The plantation was free to visit and satisfied my desire to see birds and my husband's desire to see orchids. There was an abundance of both. I added the Black Crowned Night Heron to my bird list and also saw a juvenile Black Crowned Night Heron. Jim Denny helped me identify the juvenile correctly. The Koi ponds and Lilly pad ponds were stunning and provided a backdrop for my Heron photos.
Poipo Shopping Village
Eating a Puka Dog
We stopped at Poipo Shopping Village and had a Puka Dog for lunch. The first time we tried to eat there, a line had formed to the door. This time we were the first in line and four couples followed behind. A puka dog is made of a Hawaiian roll with a hole down the center. The dog or Polish sausage is placed inside. You then choose between tropical relishes like mango or pineapple, a secret sauce in mild, medium or hot and mustard. All of this is squirted into the inside with a pump. They taste terrific. There are also a variety of great shops at the village, ranging from low priced souvenirs, clothing boutiques, restaurants and top of the line jewelry.
Sonshine markets are open Monday through Saturday in different areas of the island each day of the week. Vendors bring their fresh Kauai agricultural products including fruits, vegetables, nuts, honey, flowers and sometimes fish to the market. The event usually is open for about 2 hours. It is normally fresh picked in the morning. We bought some great papayas, avocados, and rambutan.
A visit to Kauai would not be complete without a visit to some waterfalls. There are at least seven, some of which can best be seen by a helicopter tour. We chose to visit Wailua, which can be reached easily by car. When you arrive at the first lookout you will hear some thundering in the distance and wonder what you were supposed to see, Drive a mile or so further down the road. You will be greeted by a beautiful double fall cascading into a pool. There is limited parking, so pick a day when you don't expect big crowds.
If you are there at the right time, you will also meet the Coconut Man, who makes beautiful palm frond baskets. I couldn't resist purchasing one.
We visited Orchid Alley in Kapa'a. This is one of the only retail shops for orchids in Kauai. Fely Sams has been running the shop for about 18 years while her husband tends to growing the orchids. She was very helpful and willing to chat with us about her work. The shop has a gallery in the back with some beautiful artwork. My husband bought two plants and had them packaged to bring home on the plane. They also are able to ship them to your home.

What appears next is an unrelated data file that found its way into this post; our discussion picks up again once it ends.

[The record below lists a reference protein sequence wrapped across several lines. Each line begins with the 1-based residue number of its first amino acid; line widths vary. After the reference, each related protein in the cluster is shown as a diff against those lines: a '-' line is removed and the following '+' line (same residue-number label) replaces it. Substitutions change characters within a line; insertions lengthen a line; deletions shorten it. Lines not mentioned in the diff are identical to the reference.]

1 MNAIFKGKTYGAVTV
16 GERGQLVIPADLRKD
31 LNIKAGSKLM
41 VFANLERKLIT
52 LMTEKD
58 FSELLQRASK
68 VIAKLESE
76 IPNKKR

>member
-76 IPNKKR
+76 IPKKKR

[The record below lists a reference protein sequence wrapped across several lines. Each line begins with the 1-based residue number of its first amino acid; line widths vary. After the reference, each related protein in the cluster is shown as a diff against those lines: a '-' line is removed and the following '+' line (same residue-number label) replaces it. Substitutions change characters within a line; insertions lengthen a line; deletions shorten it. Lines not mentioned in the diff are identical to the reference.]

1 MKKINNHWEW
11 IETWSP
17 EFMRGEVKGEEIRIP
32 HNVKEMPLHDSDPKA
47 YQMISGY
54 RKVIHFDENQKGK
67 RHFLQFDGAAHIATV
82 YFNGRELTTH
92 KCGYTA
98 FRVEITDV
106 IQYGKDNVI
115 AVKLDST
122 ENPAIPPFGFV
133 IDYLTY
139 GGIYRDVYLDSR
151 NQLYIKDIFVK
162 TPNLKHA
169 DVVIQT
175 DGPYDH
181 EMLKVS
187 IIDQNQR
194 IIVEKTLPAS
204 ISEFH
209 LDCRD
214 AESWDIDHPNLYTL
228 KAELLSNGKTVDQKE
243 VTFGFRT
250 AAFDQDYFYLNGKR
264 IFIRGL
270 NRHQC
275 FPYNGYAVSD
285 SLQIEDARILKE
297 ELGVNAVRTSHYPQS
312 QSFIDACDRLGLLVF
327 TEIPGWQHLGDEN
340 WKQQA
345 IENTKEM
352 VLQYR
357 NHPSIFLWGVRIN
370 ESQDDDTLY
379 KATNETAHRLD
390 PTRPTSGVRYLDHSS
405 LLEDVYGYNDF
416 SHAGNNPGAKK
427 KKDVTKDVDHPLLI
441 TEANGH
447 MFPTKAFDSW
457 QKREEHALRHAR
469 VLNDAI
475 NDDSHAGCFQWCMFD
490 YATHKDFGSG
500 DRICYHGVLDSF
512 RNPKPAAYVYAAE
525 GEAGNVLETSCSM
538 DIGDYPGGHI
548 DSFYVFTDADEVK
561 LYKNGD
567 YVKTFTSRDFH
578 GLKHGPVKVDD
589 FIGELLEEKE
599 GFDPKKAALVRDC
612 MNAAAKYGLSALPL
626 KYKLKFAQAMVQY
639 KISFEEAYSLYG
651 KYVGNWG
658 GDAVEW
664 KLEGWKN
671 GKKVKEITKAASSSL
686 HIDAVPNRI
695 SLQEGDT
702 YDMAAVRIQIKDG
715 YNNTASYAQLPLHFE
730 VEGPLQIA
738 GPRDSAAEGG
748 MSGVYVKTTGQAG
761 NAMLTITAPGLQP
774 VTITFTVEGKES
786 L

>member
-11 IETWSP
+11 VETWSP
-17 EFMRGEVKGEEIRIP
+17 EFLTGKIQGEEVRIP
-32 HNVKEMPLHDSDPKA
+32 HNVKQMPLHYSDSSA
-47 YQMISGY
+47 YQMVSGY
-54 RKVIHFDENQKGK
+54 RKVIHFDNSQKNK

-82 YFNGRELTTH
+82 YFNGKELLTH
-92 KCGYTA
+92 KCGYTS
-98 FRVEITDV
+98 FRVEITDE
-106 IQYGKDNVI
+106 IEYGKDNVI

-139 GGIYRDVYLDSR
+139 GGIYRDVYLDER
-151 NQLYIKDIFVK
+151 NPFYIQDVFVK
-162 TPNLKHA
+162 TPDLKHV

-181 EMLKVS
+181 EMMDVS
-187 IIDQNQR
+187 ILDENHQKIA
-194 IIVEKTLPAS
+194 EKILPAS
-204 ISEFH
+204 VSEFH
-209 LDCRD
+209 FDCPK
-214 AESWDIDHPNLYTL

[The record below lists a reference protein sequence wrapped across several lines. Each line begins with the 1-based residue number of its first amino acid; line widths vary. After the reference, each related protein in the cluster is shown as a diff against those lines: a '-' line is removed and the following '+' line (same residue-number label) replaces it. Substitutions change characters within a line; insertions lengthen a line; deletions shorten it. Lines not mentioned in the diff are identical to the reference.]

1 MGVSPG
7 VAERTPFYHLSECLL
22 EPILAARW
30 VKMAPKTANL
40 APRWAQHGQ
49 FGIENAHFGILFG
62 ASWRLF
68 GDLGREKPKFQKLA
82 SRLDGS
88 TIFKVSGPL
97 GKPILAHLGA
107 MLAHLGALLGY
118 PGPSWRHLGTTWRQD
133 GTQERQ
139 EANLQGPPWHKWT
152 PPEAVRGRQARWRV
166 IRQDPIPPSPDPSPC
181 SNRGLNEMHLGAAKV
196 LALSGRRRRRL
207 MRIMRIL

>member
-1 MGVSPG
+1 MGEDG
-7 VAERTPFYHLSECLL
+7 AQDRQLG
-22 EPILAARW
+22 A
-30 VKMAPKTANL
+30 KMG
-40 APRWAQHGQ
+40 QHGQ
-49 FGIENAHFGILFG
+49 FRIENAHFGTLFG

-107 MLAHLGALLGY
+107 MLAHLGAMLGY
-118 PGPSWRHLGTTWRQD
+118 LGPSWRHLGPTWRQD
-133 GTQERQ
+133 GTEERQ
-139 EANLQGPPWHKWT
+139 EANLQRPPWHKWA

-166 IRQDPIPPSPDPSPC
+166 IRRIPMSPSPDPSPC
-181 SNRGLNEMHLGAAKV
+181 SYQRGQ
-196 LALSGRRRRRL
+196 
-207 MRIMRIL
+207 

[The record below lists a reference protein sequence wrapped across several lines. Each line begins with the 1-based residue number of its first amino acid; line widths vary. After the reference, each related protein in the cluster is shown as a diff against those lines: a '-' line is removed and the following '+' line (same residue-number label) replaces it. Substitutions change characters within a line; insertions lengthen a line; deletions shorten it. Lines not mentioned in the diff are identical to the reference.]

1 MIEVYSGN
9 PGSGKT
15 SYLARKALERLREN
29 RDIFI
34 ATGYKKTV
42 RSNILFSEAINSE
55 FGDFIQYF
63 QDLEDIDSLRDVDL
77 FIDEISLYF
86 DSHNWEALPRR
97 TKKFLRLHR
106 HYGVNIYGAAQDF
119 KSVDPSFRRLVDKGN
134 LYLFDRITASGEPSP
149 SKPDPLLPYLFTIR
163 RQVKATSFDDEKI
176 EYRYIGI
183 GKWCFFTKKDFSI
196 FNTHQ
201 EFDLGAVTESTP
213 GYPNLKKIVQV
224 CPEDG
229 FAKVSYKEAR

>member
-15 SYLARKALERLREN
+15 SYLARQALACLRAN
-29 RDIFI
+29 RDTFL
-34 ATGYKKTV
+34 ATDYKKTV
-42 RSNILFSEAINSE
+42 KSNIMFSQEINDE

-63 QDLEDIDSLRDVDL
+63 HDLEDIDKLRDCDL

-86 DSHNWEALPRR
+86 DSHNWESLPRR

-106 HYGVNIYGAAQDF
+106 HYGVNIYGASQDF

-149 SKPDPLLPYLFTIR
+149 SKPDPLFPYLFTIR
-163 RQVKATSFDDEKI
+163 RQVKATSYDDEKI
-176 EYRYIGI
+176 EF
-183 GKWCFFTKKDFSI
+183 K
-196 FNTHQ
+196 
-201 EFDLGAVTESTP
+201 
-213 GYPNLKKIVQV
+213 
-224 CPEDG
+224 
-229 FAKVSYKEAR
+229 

Hawaiian Trading Shop in Koloa
Another fascinating shop was the Hawaiian Trading Shop in Koloa. It was a wonderful mix of traditional tourist items on the right and classy traditional Hawaiian cultural items on the left. I purchased from the right side and put the Niihau leis on the left on my wish list. This shop is unassuming on the outside. It has photo ops for tourists, including a surfboard and wave with a delightful shop cat that loves being a part of the action. The left side of the shop is gorgeous inside with glass cased displays that invite rather than threaten. Thank you to Liz for permission to use the photos and the employees who made us feel right at home trying on expensive jewlry. This is one store where you may buy original Niihau leis, black pearls, coral jewelry and sunrise shells.
Spouting Horn is located in the Koloa area across from the National Tropical Botanical Gardens. The crashing waves in the area cause erosion of the lava rock creating tubes in the rock. Every time a wave crashes in, this particular tube spouts up to 50 feet in the air.
Legend has it that there was a great lizard (Mo'o) that guarded this part of the island and chased fishermen and swimmers from the area. A man named Liko challenged the Lizard to a battle. During the battle he propped the Lizard's mouth open with a large stick and jumped into the water. When the Lizard chased him, Liko swam into a Lava tube and escaped while the Lizard got stuck. That is why you hear a hissing or low moaning sound when the horn spouts.
Luau at Smith's Family Garden in Wailua
You can't leave Kauai without attending a Luau and the Smith family knows how to put it all together. Arrival time is 5 p.m. when you can take a tram tour or stroll around 30 acres of gardens. Buy some bird feed. The zebra doves and chickens will eat out of your hands if you are patient. Mr. Smith claims that anyone who can catch a chicken can take it home. At 6 is the Imu ceremony where the pig is taken out of the earthen oven. At 6:15 it is time for Mai Tais, beer, wine or soft drinks and Hawaiian music.The feast starts at 6:30 and the Aloha show at 8 p.m. The show includes dancing, drums, music, fire and erupting volcanoes. It is a great theatrical production with live music and a fine way to bid Aloha to the island of Kauai.
I would love to hear your comments regarding the beautiful island of Kauai, including any special places you have been. To comment, please scroll to the bottom of the page.